How to Choose a Beauty School
1. What are some things to look for in a beauty school?
"Different states do different things. The school I went to in Massachusetts went above and beyond helping me pass the state board. Look for accreditation. Most beauty schools do not present business school programs - you can't just be technically sound, you need to know the business aspect as well."
2. What is important to find out about a beauty school's curriculum?
Check to see that they will teach you how to be a good communicator. The most important part of having a future in the beauty industry is clearly having the ability to communicate and sell yourself and your services. Give me an OK stylist who knows how to sell and I'd rather have that person working for me than a creative stylist who doesn't know how to communicate with clients to find out what they want."
3. How can I prepare for my entry into beauty school?
"If it applies to your school, start by completing the FAFSA form for financial aid. Set up appointments and choose the school you feel the most comfortable with. Go visit salons and ask [professionals] about the industry and what it will take to get work. Also make sure to ask salons about post-beauty school training within the salon and income potential."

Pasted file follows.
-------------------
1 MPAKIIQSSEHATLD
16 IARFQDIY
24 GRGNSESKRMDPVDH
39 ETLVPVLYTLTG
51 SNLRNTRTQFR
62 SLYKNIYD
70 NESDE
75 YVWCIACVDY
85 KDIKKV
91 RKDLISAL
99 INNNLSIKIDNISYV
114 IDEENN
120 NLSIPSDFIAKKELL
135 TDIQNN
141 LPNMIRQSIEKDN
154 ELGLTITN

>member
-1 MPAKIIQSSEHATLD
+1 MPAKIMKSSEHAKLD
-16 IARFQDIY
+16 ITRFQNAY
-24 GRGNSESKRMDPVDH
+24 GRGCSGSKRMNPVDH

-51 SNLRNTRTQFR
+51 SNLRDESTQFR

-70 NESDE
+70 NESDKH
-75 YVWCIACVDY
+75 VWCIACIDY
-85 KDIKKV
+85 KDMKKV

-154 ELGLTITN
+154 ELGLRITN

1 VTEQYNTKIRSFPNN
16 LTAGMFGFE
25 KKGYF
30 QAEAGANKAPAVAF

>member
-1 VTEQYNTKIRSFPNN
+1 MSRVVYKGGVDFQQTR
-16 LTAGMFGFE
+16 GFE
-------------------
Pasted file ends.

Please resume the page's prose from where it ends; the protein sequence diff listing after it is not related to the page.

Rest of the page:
4. Do I need to have an outgoing personality to become a stylist?
"I meet people in this business that have all sorts of personalities. It takes all types, so you shouldn't feel limited. The one thing it takes is creative courage. Just like any artist, you're going to be critiqued. It's almost like a muscle: every time you express yourself in an unusual way, you're going to get noticed. Sometimes it's a good reaction, sometimes it's not, but it builds that creative muscle so [that] next time you're stronger."
5. What's the best asset I can have in pursuing a career as a stylist?
"Your portfolio is crucial. Without one, you won't advance. I can't believe how many artists call looking to work for me, and don't have a portfolio. I hear, "I never got around to making one," a lot. People with 10+ years in the industry who don't have a portfolio can't blame anyone but themselves if they are not successful."